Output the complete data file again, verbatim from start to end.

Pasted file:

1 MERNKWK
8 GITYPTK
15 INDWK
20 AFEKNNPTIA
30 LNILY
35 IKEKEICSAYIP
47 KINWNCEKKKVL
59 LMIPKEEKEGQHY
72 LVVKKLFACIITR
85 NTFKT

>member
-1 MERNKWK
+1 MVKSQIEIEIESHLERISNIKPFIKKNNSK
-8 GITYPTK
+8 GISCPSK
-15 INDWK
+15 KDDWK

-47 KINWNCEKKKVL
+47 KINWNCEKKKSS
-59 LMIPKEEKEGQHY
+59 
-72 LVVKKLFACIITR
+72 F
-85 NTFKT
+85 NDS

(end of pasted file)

1 MERNKWK
8 GITYPTK
15 INDWK
20 AFEKNNPTIA
30 LNILY
35 IKEKEICSAYIP
47 KINWNCEKKKVL
59 LMIPKEEKEGQHY
72 LVVKKLFACIITR
85 NTFKT

>member
-1 MERNKWK
+1 MVKSQIEIEIESHLERISNIKPFIKKNNSK
-8 GITYPTK
+8 GISCPSK
-15 INDWK
+15 KDDWK

-47 KINWNCEKKKVL
+47 KINWNCEKKKSS
-59 LMIPKEEKEGQHY
+59 
-72 LVVKKLFACIITR
+72 F
-85 NTFKT
+85 NDS